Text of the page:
Communication is the foundation of every relationship. A great portion of our communication is a few daily text messages and occasional FaceTime chats. Some days we get to FaceTime “daddy” before bed, other days the only 10 minutes he has available to call happens to be in the middle of a double child meltdown while I’m trying to cook dinner and I answer “I’m sorry, but this is a really bad time, we can’t chat now. We love you.” There have been week stretches when my husband is on a strike team working 36 hr shifts with 12 hours off at a hotel. That means we are lucky if we even get an “I’m ok” or “I love you and call u sometime tomorrow” text message. Often the phone call is after the kids are in bed and they don’t get to hear his voice.
When we finally get to chat it is usually 9pm. I’m emotionally exhausted from being a mom of 2 and he’s physically AND mentally exhausted from fighting fires and running calls. Our conversation is short and mostly about the kids, finances, his work, the home (dog missing, chicken dying, well pump breaking, broken sprinklers, you know-all that fun stuff that comes with owning a home and big yard!)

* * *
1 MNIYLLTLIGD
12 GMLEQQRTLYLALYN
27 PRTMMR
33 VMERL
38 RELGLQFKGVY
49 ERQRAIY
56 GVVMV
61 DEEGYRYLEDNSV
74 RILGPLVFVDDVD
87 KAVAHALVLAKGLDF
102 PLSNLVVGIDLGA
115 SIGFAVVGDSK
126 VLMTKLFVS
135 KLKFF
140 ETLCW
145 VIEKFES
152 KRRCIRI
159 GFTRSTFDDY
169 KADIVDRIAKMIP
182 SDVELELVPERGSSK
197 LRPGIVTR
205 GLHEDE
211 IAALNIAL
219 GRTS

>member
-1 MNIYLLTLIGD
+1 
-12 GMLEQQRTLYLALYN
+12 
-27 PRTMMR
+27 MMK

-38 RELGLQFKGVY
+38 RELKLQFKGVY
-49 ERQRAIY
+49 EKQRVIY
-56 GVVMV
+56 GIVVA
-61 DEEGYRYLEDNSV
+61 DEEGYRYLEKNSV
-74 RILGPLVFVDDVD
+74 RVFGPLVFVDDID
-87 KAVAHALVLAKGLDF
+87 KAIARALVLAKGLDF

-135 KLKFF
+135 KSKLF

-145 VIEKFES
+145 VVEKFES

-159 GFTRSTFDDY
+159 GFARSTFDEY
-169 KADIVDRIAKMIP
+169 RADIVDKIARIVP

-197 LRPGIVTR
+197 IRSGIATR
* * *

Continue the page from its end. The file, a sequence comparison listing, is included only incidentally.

When he comes home after anywhere from a 4-42 day stretch, our routine is thrown off and the kids struggle with this. They miss him and my daughter is so excited for him to be home, but she then refuses to let him read to her, cook for her, or basically anything for at least a day if not 2. I struggle because I do everything myself when he is away and he is very helpful at home and I quickly get used to having help. It’s very hard for me mentally when he leaves for work, I have to remind myself that I can do it all by myself again. Even just a few days of him home really throws the kids and I off. It is so nice to have someone else go out with a flashlight in the pitch black to shut the gates, count the chickens, or see what the dogs are barking at. To have him kill the spider or wasp in the house, to check the basement, porch and every closet in the house because you heard a weird noise right when you crawled in bed and to watch the baby monitor so you can shower without getting out with soapy hair to sooth a crying baby.